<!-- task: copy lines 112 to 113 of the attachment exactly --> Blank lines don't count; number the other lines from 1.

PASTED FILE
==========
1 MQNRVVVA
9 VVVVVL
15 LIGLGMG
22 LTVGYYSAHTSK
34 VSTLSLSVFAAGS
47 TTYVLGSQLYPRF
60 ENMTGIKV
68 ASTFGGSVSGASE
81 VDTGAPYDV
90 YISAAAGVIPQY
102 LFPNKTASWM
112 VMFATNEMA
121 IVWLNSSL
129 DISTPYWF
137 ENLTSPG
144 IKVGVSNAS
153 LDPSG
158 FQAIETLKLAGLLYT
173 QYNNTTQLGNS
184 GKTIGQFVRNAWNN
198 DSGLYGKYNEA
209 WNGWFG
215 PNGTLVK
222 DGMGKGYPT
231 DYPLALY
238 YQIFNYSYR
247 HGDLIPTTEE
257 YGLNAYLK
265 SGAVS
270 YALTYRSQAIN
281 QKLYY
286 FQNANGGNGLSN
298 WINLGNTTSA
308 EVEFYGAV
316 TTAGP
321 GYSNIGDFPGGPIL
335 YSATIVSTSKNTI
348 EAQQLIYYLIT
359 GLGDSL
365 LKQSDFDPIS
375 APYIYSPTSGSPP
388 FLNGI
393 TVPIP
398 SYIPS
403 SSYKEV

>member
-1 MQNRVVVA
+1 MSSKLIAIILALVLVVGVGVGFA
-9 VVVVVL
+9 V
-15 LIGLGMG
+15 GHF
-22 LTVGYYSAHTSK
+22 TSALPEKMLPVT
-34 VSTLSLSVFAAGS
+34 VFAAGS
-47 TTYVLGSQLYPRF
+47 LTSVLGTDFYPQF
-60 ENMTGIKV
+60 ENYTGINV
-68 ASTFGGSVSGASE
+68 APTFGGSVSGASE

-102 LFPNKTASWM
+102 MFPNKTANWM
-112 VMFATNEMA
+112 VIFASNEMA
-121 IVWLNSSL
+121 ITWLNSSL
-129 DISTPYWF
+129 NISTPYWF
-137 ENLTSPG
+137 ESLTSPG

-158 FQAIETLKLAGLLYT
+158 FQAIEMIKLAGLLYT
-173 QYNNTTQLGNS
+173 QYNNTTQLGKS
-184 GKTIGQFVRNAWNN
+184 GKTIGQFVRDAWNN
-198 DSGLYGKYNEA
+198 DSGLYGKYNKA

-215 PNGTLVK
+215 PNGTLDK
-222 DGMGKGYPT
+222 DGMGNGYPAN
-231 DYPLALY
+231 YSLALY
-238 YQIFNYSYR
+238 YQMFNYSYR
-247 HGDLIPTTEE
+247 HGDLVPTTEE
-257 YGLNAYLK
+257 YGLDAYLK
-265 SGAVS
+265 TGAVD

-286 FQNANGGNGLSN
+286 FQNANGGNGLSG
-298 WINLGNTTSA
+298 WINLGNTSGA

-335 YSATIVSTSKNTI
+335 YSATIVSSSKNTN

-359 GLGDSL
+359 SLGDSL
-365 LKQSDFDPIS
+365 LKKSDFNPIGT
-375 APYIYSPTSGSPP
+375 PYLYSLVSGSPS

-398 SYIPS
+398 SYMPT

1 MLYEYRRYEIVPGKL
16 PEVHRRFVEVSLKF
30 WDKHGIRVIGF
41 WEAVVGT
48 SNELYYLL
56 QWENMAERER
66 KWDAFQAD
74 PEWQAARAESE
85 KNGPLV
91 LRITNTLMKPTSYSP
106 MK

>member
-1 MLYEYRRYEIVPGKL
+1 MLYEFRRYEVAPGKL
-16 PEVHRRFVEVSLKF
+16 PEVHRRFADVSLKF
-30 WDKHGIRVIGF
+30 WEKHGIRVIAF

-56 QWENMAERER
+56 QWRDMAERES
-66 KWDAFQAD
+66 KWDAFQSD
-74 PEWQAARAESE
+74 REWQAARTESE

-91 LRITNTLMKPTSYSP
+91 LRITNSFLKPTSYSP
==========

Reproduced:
41 WEAVVGT
48 SNELYYLL